Gökhan Coskuner has more than 25 years of industry experience and currently works as Manager of Enhanced Oil Recovery and New Technology in the Heavy Oil and Gas Department with Husky Oil Operations Limited. Previously, he worked as Asset Manager and Reservoir Engineering and Development Lead in Oil Sands, as a team leader involved in the development and optimization of two deep basin gas fields, and as a reservoir engineer in projects ranging from gas storage to offshore field delineation and development. Before joining Husky Oil, Coskuner worked for Agip as a reservoir-engineering advisor, Scientific Software Intercomp as a senior consulting associate, and at Imperial Oil, Shell Canada, and the Petroleum Recovery Institute in various research capacities. He holds a BSc degree from the Middle East Technical University in Turkey and MSc and PhD degrees from the University of Alberta, all in petroleum engineering. Coskuner is past Executive Editor of the Journal of Canadian Petroleum Technology. He has been a member of the Journal of Canadian Petroleum Technology Editorial Review Board since 1990, was a director of the Petroleum Society, and the general chairman for the 2004 Canadian International Petroleum Conference. Coskuner was the recipient of the Petroleum Society’s Outstanding Service Award in 2009 and SPE’s Distinguished Member Award in 2013, Outstanding Service Award, and A Peer Apart Award in 2014.
Systematic Study of Bakken Well Performance Over Three Well-Completion-Design Eras discusses the Bakken well-production behaviour under different well-completion designs in three different eras. Flow regimes are identified in production data from each era. Once boundary-dominated flow is identified, the production rate and duration at the start of boundary-dominated behaviour are observed. Then, the expected ultimate recovery and gas/oil ratio are compared with the three completion eras. Finally, simple relationships between production behaviour and completion design are summarized.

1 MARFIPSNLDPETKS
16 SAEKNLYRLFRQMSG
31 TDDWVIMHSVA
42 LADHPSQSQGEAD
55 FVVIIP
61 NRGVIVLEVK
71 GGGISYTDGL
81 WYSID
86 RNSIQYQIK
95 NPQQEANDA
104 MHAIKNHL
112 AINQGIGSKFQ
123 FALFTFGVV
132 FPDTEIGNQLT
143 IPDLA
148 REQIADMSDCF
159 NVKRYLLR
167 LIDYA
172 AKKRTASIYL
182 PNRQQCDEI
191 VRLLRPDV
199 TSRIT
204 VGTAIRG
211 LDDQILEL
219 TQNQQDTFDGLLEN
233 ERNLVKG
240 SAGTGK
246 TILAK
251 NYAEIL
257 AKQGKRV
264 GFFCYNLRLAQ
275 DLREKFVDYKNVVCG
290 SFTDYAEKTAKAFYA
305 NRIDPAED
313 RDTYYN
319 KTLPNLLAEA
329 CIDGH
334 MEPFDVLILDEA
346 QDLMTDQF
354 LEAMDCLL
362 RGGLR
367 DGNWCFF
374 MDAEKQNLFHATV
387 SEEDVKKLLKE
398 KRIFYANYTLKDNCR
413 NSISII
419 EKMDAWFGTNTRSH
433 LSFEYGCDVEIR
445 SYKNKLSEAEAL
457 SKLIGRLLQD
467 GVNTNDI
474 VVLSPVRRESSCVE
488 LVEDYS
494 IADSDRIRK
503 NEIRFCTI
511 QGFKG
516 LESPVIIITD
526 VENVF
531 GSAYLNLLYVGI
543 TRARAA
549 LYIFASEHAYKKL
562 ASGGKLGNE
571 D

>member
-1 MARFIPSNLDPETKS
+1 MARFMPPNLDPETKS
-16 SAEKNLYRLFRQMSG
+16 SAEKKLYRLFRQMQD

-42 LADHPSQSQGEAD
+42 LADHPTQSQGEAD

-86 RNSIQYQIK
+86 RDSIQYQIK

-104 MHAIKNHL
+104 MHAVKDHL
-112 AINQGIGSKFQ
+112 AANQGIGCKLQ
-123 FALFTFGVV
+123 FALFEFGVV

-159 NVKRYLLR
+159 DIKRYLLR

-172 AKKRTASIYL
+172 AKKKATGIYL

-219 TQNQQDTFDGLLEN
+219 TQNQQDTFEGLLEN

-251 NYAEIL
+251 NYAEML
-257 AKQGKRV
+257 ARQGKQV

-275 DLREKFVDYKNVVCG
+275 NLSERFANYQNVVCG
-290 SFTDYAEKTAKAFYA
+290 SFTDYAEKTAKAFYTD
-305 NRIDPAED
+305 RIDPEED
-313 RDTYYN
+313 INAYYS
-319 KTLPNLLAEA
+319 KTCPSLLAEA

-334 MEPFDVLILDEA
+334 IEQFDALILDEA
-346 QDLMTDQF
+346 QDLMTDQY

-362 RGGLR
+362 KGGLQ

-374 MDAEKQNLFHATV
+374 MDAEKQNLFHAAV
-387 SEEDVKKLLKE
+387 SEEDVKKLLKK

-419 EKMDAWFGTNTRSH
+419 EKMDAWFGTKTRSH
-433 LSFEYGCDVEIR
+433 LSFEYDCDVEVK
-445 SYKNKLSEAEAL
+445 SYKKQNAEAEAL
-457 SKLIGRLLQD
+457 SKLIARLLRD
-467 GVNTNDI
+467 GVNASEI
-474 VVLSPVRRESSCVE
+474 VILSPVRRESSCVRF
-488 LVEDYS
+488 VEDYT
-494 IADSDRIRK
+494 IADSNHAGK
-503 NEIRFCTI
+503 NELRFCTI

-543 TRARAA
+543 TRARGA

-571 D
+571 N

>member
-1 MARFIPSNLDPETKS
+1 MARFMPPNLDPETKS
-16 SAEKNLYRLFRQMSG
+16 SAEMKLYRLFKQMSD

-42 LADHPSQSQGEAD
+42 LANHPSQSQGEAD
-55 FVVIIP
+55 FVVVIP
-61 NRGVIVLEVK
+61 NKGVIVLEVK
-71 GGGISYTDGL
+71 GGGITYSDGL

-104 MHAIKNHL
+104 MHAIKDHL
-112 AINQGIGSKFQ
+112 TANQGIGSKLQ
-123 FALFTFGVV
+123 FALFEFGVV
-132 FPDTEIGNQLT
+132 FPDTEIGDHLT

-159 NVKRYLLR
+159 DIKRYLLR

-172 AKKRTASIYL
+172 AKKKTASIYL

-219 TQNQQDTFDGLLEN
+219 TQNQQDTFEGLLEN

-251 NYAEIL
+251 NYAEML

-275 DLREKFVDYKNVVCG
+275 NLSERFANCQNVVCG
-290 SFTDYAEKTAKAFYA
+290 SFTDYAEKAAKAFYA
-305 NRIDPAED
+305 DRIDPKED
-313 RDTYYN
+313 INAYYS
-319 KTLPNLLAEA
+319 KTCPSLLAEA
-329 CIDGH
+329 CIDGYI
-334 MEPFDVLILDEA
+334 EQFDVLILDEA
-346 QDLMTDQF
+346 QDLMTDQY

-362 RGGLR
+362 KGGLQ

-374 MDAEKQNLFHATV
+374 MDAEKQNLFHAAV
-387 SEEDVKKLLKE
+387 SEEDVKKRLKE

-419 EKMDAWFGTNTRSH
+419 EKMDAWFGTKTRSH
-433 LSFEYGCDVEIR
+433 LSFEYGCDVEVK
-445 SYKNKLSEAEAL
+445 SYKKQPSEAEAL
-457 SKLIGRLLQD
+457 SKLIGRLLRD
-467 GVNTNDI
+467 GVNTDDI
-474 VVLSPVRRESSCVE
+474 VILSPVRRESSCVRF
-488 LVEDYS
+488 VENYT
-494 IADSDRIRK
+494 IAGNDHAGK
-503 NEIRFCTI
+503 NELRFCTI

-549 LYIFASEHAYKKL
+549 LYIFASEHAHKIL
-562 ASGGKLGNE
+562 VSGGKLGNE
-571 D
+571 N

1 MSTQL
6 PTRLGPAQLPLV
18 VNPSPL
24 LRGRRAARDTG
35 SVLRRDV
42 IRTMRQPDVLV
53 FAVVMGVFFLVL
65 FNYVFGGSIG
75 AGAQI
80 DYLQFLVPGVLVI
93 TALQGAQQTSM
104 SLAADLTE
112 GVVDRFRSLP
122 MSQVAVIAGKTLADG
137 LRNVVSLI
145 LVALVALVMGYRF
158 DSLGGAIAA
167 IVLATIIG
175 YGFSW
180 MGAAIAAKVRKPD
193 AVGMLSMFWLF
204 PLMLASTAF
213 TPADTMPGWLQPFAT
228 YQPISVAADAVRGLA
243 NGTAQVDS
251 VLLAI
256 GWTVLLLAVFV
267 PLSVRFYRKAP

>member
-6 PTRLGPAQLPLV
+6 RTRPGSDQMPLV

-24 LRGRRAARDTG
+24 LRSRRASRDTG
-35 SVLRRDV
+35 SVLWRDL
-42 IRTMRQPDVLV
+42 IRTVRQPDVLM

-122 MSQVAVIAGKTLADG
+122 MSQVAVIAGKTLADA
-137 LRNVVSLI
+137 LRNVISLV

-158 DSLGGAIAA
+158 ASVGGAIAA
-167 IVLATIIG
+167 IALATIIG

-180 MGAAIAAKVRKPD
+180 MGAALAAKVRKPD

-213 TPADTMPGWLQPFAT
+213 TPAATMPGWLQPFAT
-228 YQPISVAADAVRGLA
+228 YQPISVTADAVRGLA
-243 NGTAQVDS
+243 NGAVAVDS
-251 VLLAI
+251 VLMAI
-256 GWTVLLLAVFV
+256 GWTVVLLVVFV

Compositional Modelling of the Diffusion Effect on EOR Process in Fractured-Shale-Oil Reservoirs by Gasflooding discusses the role of diffusion effect in field-scale displacement and in the presence of viscous flow. A dual-permeability model coupled with diffusion that characterized the dispersive-convective flux through nanopores in shale-oil reservoirs during the gas-injection process is presented. The results produced by this model are in good agreement with experimentally measured data in shale rocks. The significance of inclusion of matrix/fracture-diffusion rate in the oil phase and diffusion within the matrices in tight shale-oil reservoirs is highlighted. The diffusion effect on gasflooding efficiency is summarized, which is implemented in two hydraulically zipper-fractured horizontal wells in liquid-rich shales.
Status of Polymer-Flooding Technology provides an update on the status of polymer-flooding technology, focusing more on field applications than theoretical and laboratory research. It covers practical aspects of polymer flooding. Especially, it summaries the field performance worldwide. The screening criteria are also discussed and updated on polymer flooding. The data and analysis presented in this paper will give readers updated information about polymer flooding, as well as a guide to the relevant research. Survey data will also provide operators with reference data for project design and optimization.